The German Mittelstand is so much more than just the backbone of the German economy and guarantor of its continued economic success, as which it is normally described: it is a concept and a way of doing business that is not adequately reflected by an English translation of the term Mittelstand into “small and medium size enterprises”. Most German companies in fact form part of this club, well over 90%. They are typically founder/owner managed companies with strong local roots that plan for the long-term. They nurture a sense of social responsibility; they value their employees, provide job-security and thereby inspire commitment and loyalty in their staff. At the same time, they can be highly innovative and many are technology leaders in their field, active on the global stage. At its heart, the recipe for success is simple: invest in human capital, focus on innovative products and personalised service, and take the long view.
Not surprisingly, many of our clients here at Hunters are German Mittelstand companies doing business in the UK, or setting out to do so. They span everything from engineering, through software development to life sciences. Doing business in the UK may start with testing the market through a commercial agency or distribution agreement with a local partner; it may develop into a joint venture for R&D or manufacturing; or it may involve taking the plunge at the deep end and acquiring an established UK business lock, stock and barrel, or setting up a local subsidiary. Understanding different local business and legal cultures from the outset is essential for success. It is tempting these days to rely on the European Union harmonising more and more areas of business law but local rules and regulations remain important, with a significant number of differences still existing, for example, between English and German business law – and that is before we hit such topics as employment or taxation.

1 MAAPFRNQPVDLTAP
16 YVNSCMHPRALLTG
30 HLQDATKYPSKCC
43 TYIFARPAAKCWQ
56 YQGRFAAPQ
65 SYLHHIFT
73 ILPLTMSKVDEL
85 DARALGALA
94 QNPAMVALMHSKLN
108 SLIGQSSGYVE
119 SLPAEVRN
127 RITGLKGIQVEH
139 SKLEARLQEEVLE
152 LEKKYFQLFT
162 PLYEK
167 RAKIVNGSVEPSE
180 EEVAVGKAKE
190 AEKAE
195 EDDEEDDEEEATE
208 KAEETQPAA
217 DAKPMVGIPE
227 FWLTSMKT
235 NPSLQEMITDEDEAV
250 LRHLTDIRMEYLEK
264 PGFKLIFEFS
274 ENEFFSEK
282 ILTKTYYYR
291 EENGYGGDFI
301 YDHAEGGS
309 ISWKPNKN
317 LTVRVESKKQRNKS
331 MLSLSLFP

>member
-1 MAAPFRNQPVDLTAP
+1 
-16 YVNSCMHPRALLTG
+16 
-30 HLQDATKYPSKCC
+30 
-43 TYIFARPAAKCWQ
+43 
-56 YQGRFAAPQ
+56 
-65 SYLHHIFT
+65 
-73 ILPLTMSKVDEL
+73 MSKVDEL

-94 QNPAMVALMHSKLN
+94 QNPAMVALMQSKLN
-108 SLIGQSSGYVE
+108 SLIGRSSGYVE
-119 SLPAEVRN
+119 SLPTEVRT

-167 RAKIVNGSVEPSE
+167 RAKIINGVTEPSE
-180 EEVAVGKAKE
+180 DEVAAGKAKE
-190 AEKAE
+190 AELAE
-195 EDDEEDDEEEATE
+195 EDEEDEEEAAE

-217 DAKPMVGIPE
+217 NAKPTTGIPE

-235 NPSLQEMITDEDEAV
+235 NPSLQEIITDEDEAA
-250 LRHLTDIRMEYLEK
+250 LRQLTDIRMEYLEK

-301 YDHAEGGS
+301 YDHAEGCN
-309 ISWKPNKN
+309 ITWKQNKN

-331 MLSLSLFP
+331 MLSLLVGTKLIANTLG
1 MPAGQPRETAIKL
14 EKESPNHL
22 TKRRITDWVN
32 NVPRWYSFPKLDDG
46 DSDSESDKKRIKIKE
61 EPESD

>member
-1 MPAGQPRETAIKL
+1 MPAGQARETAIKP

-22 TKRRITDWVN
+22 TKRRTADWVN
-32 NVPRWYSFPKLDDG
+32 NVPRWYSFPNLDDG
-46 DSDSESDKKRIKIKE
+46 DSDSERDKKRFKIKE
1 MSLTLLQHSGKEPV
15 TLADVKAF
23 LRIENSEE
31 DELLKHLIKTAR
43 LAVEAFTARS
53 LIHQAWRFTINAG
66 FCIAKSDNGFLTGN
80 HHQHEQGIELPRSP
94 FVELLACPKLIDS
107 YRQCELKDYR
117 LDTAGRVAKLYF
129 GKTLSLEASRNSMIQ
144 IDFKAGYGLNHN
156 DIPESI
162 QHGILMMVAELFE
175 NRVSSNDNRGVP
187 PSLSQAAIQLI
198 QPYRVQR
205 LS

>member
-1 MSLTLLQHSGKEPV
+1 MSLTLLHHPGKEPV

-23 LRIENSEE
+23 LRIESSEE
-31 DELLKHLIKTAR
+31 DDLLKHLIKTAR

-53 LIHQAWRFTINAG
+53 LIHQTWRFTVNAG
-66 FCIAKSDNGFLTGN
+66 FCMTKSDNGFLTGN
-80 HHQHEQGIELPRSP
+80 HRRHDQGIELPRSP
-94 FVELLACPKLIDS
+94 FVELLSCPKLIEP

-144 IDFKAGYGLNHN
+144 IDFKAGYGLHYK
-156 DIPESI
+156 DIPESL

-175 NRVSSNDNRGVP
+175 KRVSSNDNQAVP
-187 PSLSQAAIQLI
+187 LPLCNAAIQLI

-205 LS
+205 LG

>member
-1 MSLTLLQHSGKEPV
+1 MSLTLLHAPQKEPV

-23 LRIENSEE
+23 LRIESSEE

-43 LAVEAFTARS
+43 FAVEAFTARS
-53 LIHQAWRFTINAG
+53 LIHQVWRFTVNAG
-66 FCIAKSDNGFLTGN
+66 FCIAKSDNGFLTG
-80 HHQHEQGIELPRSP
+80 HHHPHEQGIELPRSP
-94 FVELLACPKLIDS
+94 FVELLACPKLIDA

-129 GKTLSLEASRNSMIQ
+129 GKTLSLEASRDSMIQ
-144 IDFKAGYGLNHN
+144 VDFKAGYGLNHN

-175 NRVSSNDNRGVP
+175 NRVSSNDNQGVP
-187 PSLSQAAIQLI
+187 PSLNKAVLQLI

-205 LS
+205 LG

Take commercial agency as an example: yes, national laws may have been harmonised by the Council Directive of 18 December 1986 on the coordination of the laws of the Member States relating to self-employed commercial agents (86/653/EEC) but Member States had a margin of appreciation in transposing the directive into national law. Further differences then arise in the way local courts interpret and apply that national law and, all of a sudden, the way in which a commercial agency can be terminated in the UK, and the consequences which flow from that termination, can turn out to be quite different from the way in which the same situation would unfold in Germany.
Despite the uncertainties of the impending referendum on the UK’s membership of the European Union, for the time being, and no doubt in the long-term, the UK continues to attract significant foreign inward investment. The UK has always been very good at supporting and incentivising such investors through a network of local enterprise partnerships and organisations such as London & Partners. The German-British Chamber of Industry & Commerce will also always be at hand to assist.
The UK may not have a Mittelstand in the same way as Germany does, but attracting those companies to invest in the UK is for sure a very good way of getting a slice of the action.
This article was originally published in Discover Germany and can be found here.
Hunters incorporating May, May & Merrimans